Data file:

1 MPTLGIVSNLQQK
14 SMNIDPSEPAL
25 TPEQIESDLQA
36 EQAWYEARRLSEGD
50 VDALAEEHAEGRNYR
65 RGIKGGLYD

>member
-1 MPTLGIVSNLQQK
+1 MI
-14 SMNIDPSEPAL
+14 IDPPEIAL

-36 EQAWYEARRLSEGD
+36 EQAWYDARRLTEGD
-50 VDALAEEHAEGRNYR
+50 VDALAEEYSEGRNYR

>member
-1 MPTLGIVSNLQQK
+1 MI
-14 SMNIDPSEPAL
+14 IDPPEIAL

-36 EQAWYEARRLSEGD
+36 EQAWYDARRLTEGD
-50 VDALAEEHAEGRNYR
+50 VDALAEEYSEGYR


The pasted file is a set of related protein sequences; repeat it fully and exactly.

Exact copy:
1 MPTLGIVSNLQQK
14 SMNIDPSEPAL
25 TPEQIESDLQA
36 EQAWYEARRLSEGD
50 VDALAEEHAEGRNYR
65 RGIKGGLYD

>member
-1 MPTLGIVSNLQQK
+1 MI
-14 SMNIDPSEPAL
+14 IDPPEIAL

-36 EQAWYEARRLSEGD
+36 EQAWYDARRLTEGD
-50 VDALAEEHAEGRNYR
+50 VDALAEEYSEGRNYR

>member
-1 MPTLGIVSNLQQK
+1 MI
-14 SMNIDPSEPAL
+14 IDPPEIAL

-36 EQAWYEARRLSEGD
+36 EQAWYDARRLTEGD
-50 VDALAEEHAEGRNYR
+50 VDALAEEYSEGYR